My research has related to evidence-based treatment of eating disorders with a focus on understanding and addressing illness maintaining factors. In past research, I sought to better understand the core cognitive psychopathology of eating disorders, namely the overvaluation of body weight/shape. In my current program of research I have broadened my focus to maintaining factors that are not eating disorder specific. In particular, I have been examining my hypothesis that co-occurring posttraumatic stress disorder (PTSD) maintains eating disorder symptoms and, without treatment, prevents eating disorder recovery. My team and I are developing and testing the feasibility, safety and efficacy of an integrated treatment for eating disorders and PTSD with the goal of increasing eating disorder treatment engagement, retention, and efficacy. We are currently nearing the end of recruitment.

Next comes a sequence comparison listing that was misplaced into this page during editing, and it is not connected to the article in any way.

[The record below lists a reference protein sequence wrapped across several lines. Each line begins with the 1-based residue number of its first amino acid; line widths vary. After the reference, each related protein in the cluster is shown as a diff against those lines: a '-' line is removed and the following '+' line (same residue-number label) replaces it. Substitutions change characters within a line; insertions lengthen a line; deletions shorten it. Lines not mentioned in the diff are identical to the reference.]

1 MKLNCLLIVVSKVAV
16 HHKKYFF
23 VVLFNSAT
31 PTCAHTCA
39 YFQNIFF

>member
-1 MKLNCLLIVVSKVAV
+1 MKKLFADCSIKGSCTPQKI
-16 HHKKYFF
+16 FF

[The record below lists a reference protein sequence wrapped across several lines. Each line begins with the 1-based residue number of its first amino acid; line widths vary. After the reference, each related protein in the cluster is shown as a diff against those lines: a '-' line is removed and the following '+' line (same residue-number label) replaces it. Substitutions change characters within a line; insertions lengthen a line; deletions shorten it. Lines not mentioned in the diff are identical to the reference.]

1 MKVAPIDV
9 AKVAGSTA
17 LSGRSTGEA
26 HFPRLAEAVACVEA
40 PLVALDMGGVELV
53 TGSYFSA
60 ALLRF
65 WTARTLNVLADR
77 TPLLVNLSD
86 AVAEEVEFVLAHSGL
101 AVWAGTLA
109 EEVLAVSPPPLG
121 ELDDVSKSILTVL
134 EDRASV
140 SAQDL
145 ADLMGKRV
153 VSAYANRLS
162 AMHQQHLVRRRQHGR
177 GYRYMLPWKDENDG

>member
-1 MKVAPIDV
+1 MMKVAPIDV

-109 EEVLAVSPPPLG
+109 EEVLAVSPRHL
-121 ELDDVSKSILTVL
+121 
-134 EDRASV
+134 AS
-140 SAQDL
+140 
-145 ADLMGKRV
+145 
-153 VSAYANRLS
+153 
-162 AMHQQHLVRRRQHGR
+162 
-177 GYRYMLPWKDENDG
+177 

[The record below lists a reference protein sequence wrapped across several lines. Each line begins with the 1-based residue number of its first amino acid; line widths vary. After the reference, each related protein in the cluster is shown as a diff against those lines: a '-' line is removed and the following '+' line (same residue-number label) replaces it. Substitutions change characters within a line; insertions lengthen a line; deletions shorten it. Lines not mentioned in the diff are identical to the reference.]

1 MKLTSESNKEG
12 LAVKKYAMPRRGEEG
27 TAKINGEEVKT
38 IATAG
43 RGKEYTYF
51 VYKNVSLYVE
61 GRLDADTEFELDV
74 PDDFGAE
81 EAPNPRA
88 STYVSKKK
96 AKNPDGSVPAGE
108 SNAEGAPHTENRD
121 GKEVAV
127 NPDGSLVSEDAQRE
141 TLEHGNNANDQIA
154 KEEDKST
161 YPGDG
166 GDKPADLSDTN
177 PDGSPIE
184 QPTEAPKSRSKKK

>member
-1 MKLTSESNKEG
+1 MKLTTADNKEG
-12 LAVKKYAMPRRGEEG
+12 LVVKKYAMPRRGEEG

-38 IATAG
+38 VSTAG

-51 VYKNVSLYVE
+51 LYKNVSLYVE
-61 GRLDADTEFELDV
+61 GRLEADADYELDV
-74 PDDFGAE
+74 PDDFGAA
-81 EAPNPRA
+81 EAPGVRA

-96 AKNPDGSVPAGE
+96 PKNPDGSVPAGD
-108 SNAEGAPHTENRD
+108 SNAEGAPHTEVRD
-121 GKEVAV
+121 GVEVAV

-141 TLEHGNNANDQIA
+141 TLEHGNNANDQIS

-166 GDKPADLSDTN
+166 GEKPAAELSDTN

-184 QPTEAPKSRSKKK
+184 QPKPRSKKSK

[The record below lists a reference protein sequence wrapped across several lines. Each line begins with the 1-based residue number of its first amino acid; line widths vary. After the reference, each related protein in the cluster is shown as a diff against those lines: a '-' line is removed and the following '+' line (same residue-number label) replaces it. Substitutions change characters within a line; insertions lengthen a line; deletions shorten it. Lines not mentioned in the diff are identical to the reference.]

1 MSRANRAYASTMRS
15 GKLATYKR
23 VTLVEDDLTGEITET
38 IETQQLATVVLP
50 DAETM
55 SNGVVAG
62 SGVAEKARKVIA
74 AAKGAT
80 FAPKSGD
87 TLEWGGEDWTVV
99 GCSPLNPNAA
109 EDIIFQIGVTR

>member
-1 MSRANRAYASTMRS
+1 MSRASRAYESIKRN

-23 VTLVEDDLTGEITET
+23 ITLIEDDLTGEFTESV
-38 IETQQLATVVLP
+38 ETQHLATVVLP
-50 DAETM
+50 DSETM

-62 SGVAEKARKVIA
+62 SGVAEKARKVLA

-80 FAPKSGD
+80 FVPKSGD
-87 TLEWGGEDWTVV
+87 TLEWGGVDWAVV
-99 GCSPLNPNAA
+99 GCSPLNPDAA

I have focused my career as a scientist-practitioner on delivering, developing, and evaluating evidence-based psychotherapies for eating disorders. Through my work as both a researcher and clinician in the Eating Disorder Program at UHN, I have come to appreciate the strengths and weaknesses of evidence-based treatments in actual clinical practice. Unfortunately, many individuals drop out from treatment prematurely or continue to have significant symptoms at end of treatment, and a significant portion of those who do remit relapse. My CPA has focused on identifying gaps in current evidence-based and best practice treatments using my clinical experience and program evaluation; developing manualized interventions aimed at addressing these gaps; and evaluating these interventions using rigorous research methods.